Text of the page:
We headed back to the ferry to follow the event from there for the day. Not only would we get to catch up with the race at certain points, but there was also the ÖTILLÖ live stream of the event on big screens on the boat.
The ferry caught up with the race leaders at the start of 3rd swim and we witnessed first hand how treacherous the conditions could be, as competitors found themselves slipping on the rocks at the shoreline.
At the first energy station on Runmaro, racers were coming through thick and fast, all on different fuelling strategies, some taking the opportunity to briefly rest up, others powering on through to the next point in order gain time on the leaders.
We then headed to Munko to watch the teams as they repelled down the cliffs to head into the next swim. Another skill you need to master when taking on this sport! They were cheered on by an enthusiastic crowd, offering their support to all the competitors as they went through.
The weather started to turn for the better and the sun came out as the races reached the 8th checkpoint. As well as being another opportunity for racers chance to recharge this was also a cut off point and racers who didn’t make it here by 11:15 am were not able to continue. Emotions ran high for teams who both made it in time, and those who just missed out and would have to take the ferry back to Utö.
The race for the men's title was closely fought for a large part of the race, with the four leading teams ran and swam neck and neck for over five hours. Pontus Lindberg and George Bjälkemo of Team ATG Sport were first across the line though in a time of 7:47:48, just short of last years record time of 7:39:25. The defending champions Fredrik Axegård and Alex Flores of Ark Swimrun came 2nd in 7:50:14. Lars Ekman and Jonas Ekman Fischer of Sailfish team Bröderna Bäver took third place with 7:55:10.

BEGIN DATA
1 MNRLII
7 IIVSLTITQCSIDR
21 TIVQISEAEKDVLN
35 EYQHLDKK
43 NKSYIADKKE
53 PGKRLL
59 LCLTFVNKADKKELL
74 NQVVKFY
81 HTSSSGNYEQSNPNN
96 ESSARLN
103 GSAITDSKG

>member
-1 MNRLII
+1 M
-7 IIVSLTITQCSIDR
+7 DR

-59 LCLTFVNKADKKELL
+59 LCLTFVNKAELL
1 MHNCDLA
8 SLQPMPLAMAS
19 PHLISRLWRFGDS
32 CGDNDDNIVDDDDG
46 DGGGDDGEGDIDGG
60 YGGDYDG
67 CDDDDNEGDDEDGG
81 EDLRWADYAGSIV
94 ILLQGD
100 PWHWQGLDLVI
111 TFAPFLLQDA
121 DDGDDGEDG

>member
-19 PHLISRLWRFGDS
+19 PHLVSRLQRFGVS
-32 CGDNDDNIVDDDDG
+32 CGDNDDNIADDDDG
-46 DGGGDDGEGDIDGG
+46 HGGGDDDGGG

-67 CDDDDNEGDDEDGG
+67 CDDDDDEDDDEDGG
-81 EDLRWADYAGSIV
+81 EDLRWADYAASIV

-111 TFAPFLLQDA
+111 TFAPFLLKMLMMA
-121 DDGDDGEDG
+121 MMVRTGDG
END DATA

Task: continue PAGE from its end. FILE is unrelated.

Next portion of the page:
In the mixed category, Charlotte Eriksson and Simon Börjeson from Team Garmin crossed the line first with an impressive time of 8:38:10. They were joined on the final run up the hill to the finish line by friends and family cheering them on. Jasmina Glad-Schreven and Thomas Schreven were second in 8:47:31, followed by Diane Sadik and Knut Baadshaug in a time of 9:01:28.
In the women's category, the favourites Fanny Danckwardt and Desirée Andersson of Team Envol lead from the start and took first place in 9:05:29, rolling across the line to celebrate! Team Envol racers Susie Moonan and Anna Hellström crossed the line in second place in 9:27:31 followed by Isabella Hedberg and Helen Wikmar of Team ARKsouls Addnature in 9:32:37.
That atmosphere at the finish line was never anything less than joyous, with everyone coming in getting cheered across the line by the crowd and receiving a big hug from Race director Micheal Lemmel.
The Swimrun community is incredibly supportive and the biggest cheer of the day was for the final two teams, who came in together after being out there for nearly 14 hours! Everyone who takes part in this event is a legend in their own right.
After everyone had crossed the line the prize-giving ceremony saw all the racers gather to celebrate the winners, thank all the staff and volunteers and the epic achievement of all the competitors.
As well as the medals and trophies, the podium finishers all received Official ÖTILLÖ dryrobes as prizes. By all accounts they’ll come in handy at the next Swimrun world Series event next month, bring on ÖTILLÖ 1000 Lakes in Germany!